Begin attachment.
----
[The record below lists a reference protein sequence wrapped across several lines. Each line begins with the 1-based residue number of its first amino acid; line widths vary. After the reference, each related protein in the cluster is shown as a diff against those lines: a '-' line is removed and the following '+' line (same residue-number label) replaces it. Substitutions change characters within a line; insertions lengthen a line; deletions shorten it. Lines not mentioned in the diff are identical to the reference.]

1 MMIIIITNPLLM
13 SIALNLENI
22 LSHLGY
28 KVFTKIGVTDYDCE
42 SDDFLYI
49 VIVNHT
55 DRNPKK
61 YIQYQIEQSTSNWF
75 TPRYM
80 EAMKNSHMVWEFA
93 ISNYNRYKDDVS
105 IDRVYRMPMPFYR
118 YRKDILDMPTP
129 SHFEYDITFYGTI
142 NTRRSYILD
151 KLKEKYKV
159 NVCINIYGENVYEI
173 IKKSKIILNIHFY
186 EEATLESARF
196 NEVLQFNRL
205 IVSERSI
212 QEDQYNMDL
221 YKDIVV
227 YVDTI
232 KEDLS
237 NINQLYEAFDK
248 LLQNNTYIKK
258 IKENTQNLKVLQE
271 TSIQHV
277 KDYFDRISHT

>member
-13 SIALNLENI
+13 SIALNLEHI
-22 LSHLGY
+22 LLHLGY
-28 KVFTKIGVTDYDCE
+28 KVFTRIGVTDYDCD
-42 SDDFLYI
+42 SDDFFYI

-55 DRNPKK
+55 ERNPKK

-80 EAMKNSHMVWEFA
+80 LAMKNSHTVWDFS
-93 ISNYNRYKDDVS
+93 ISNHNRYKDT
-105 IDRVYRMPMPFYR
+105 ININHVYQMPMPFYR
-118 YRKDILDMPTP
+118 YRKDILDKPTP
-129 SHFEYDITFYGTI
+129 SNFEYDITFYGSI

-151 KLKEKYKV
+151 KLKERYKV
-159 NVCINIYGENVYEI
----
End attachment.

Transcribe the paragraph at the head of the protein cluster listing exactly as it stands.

[The record below lists a reference protein sequence wrapped across several lines. Each line begins with the 1-based residue number of its first amino acid; line widths vary. After the reference, each related protein in the cluster is shown as a diff against those lines: a '-' line is removed and the following '+' line (same residue-number label) replaces it. Substitutions change characters within a line; insertions lengthen a line; deletions shorten it. Lines not mentioned in the diff are identical to the reference.]